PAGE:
After three decades as a human resources consultant and executive coach, working inside corporations and organizations worldwide, I've observed what makes certain people become and remain successful while others spin their wheels in what are at times lucrative but dead-end assignments. Corporations typically don't waste their time, energy, and resources on ne'er-do-wells, but they do put considerable effort into helping bright, capable and competent people, who are stumbling over themselves, to succeed. The cost of turnover and finding these competent people is too high to do otherwise.

I define derailment as any unexpected change in career momentum. Otherwise successful people begin to stall in their careers, or fail entirely, for seemingly inexplicable reasons. People who work hard and have been rewarded for their contributions to a firm through promotions, job assignments, or special perks and incentives suddenly find themselves being overlooked for further recognition for no apparent reason. Their opinions may no longer be solicited, they may not be included in meetings with key people or they may be given more routine, low-profile assignments than in the past. These people suddenly feel invisible.

Looking inside organizations that have downsized, it is clear that the "survivors" of ongoing layoffs are frequently not the most technically proficient, best educated, or most productive. As corporations cut more closely to the bone, there appear to be few notable differences between those who are given their pink slips and those who remain. Examining the situation more closely, what emerges is a pattern of keeping people on staff who have the widest array of technical and interpersonal capabilities, rather than those who have very specific, but more limited, ones. This is what has become known as the "best-player" approach to downsizing: keeping those people who can function in a wide variety of areas and with a diverse group of people.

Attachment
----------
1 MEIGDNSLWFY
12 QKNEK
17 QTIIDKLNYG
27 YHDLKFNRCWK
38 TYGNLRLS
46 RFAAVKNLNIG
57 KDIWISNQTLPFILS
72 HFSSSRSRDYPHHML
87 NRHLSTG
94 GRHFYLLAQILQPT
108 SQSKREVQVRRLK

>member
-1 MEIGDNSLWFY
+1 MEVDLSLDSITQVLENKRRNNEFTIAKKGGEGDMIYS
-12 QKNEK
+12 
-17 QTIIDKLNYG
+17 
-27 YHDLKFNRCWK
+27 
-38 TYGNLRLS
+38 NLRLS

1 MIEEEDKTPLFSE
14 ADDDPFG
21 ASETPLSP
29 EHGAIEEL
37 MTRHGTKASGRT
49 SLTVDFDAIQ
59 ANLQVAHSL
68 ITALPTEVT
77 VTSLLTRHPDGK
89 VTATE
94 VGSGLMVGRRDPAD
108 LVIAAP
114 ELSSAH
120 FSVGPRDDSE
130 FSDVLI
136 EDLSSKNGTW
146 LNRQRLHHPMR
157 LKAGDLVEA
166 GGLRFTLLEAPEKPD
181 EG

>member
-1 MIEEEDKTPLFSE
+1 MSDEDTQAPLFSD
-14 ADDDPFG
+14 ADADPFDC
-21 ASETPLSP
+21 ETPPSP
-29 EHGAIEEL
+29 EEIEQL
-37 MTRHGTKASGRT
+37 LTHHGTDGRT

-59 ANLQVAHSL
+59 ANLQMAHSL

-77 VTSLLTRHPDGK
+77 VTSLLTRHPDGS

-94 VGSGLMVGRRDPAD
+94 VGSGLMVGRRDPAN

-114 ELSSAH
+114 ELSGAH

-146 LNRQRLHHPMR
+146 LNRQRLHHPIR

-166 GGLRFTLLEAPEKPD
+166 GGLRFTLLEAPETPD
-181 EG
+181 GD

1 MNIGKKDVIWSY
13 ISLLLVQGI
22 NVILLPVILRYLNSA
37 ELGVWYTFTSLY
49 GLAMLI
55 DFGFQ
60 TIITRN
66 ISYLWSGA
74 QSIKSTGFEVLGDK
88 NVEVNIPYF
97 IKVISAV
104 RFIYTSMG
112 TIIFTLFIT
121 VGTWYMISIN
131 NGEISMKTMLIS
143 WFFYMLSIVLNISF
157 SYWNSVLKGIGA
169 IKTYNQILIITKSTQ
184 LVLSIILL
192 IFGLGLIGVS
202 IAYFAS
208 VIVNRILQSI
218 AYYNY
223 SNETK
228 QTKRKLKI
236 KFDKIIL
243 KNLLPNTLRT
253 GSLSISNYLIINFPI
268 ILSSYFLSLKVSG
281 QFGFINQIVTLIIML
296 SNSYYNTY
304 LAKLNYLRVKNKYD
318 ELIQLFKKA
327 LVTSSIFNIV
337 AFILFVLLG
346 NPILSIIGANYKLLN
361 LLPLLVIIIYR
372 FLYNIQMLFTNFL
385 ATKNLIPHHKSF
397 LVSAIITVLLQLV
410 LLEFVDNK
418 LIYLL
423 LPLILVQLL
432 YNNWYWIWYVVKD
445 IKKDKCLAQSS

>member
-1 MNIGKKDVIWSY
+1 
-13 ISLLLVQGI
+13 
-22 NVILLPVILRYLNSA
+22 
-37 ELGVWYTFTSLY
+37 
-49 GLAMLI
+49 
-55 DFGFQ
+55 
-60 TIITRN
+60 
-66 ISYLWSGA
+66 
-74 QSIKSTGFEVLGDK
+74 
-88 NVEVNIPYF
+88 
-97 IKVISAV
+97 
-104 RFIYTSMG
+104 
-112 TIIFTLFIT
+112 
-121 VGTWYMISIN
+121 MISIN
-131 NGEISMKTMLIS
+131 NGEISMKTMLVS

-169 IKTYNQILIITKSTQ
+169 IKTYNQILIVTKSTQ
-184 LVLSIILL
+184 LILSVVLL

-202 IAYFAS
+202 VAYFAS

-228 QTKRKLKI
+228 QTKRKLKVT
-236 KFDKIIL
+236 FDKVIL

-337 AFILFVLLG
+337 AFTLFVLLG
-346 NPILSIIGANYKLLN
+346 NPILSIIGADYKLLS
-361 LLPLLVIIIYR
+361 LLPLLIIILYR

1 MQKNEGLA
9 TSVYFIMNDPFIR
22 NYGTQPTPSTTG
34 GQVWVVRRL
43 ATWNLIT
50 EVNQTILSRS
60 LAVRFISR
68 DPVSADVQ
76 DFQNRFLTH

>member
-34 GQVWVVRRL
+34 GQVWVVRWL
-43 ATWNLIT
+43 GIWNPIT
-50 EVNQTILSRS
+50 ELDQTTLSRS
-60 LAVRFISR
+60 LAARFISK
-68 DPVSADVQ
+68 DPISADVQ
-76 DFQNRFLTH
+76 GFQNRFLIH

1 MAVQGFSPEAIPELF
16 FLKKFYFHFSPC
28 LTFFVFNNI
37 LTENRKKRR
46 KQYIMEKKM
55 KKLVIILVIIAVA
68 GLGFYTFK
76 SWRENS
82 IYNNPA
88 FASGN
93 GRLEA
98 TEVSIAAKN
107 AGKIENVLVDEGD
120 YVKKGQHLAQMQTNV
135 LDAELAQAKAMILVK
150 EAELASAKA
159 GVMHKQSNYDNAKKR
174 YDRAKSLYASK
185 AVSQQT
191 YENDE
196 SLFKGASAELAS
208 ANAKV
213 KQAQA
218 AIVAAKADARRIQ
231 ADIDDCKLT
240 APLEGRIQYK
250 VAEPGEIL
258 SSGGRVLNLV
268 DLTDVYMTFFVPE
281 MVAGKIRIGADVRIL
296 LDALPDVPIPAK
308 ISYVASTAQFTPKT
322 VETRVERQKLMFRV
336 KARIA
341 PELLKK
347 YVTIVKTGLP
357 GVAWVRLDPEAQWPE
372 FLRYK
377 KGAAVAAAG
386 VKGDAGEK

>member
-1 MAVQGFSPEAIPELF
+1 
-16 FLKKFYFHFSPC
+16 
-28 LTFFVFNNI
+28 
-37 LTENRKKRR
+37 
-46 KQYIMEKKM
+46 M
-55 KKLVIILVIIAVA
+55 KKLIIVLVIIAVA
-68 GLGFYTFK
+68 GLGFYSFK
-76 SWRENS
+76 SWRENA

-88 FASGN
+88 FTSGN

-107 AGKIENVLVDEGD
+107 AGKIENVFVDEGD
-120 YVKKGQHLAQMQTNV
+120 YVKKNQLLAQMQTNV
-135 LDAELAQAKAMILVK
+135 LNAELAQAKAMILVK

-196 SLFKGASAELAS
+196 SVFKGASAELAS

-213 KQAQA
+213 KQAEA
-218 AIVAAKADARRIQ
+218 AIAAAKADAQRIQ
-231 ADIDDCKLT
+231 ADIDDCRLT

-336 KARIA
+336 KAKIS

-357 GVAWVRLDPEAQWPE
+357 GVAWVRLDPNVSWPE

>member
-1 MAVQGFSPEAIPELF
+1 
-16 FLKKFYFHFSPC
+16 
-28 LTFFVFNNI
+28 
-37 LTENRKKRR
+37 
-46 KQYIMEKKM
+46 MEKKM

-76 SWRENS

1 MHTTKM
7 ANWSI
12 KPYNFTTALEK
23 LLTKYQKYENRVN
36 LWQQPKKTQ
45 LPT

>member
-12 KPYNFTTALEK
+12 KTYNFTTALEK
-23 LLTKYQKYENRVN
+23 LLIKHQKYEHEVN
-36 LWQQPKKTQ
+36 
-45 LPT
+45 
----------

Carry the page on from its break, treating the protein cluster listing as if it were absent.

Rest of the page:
Managers are forced every day to make choices between keeping and laying off people who on the surface appear to be equally qualified. How, then, do they choose one over another? The answer lies in infrequently commented on, less tangible aspects of workplace behavior. Remarks like "Steve's a great worker, cranks our the work like no one else, but he doesn't get the big picture" or "Ann is one of our most talented engineers, but she doesn't get along with people" give us our greatest clues as to what contributes to one person's longevity and another's derailment. Derailment doesn't necessarily equate to automatic layoff or termination. People who are derailed frequently simply get overlooked again and again. Their input may be ignored or they or their departments may be overlooked for further growth opportunities. Whether they are laid off, ignored, or overlooked, the result is the same: career stagnation.

The common thread for people who derail is that they exhibit superior skill in a particular area to the exclusion of developing complementary ones. Even when a change in job assignment requires them to apply a different skill set, or when they see people around them develop in diverse areas, they fail to notice that they are limiting themselves and turn up the volume on those behaviors that they already do well, hoping that doing more of the same will save them! How do intelligent people neglect to notice something as important as their own lack of a diversified approach to other people and problem solving? The answer lies in the degree to which a strength was learned and reinforced in response to early childhood experiences.

Dr. Lois Frankel